The DNAinfo archives brought to you by WNYC.
Read the press release here.

High Line Final Section Gets Support of City Council

By DNAinfo Staff on July 29, 2010 5:46pm

The High Line at 34th Street, part of the area not yet owned by the city.
The High Line at 34th Street, part of the area not yet owned by the city.
View Full Caption
Jesse Chehak/Courtesy Friends of the High Line

By Tara Kyle

DNAinfo Reporter/Producer

MUNICIPAL DISTRICT — The City Council voted unanimously Thursday in favor of the purchasing and development of the High Line’s final section, clearing the way for Mayor Michael Bloomberg’s review of the plan and, at last, the completion of the elevated park.

The area in question, bounded by 30th and 34th Streets and traveling between 10th and 12th avenues, is still owned by a railroad company, not the city. Unlike the High Line sections running from Gansevoort to 20th Street, it was not acquired by the city in 2005.

The City Council’s vote delivered on the promise of a recent subcommittee meeting, where High Line supporters had a final opportunity to make their arguments for passing the High Line through the city’s Uniform Land Use Review Process (ULURP) — a public approval process that is a precondition for acquiring land.

Madelon Spiers, a Chelsea resident since the 1960s in the audience at the City Council meeting, reflected on the project's long journey, noting that she used to hate the High Line.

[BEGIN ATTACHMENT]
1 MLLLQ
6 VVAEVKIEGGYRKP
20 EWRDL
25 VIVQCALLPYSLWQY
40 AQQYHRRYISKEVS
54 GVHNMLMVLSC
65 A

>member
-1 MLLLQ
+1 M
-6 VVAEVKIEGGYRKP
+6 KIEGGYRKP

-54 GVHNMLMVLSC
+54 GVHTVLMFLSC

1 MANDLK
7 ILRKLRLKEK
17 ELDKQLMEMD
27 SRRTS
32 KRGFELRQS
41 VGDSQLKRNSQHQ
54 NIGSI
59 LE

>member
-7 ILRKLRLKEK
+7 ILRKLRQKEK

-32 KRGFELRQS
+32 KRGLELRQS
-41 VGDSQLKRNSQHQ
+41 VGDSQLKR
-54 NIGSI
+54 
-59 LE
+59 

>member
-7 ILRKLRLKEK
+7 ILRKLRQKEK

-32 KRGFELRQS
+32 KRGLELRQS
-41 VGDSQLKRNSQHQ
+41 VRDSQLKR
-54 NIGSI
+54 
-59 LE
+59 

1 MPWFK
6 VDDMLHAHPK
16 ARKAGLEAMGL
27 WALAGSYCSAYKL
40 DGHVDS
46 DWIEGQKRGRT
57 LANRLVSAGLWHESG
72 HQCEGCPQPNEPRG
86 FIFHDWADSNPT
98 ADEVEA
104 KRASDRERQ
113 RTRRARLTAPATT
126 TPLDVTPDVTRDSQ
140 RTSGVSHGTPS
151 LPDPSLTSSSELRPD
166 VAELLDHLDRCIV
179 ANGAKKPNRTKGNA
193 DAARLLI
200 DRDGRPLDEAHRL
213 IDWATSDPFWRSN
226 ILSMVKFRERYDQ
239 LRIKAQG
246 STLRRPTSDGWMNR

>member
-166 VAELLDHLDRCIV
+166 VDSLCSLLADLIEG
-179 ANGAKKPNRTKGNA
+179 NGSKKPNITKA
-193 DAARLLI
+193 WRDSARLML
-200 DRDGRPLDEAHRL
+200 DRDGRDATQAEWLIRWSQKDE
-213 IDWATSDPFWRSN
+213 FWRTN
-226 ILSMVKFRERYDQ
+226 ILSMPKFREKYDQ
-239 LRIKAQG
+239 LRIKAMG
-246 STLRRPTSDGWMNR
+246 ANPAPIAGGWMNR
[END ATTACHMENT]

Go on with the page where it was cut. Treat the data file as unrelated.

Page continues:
She remembered years of listening to the sound of trains creaking above her apartment, and a dangerous environment on the unmaintained grounds in the years after trains stopped running.

“It was very scary,” said Spiers, who is in her 70s, of a bike trip she took on the High Line years ago. “If anybody wanted to make trouble, there was no escape.”

The High Line’s ULURP application must now go to Bloomberg’s office for final review. If he approves it, the city can begin negotiations with the railroad company that owns the land, CSX Transportation, Inc, which has indicated its willingness to sell.

"The vote brings us one step closer to the transformation of the entire High Line," Joshua David, co-founder of Friends of the High Line, said in a statement.

"We look forward to working with the Bloomberg administration and all parties to discuss the next steps for the High Line at the rail yards."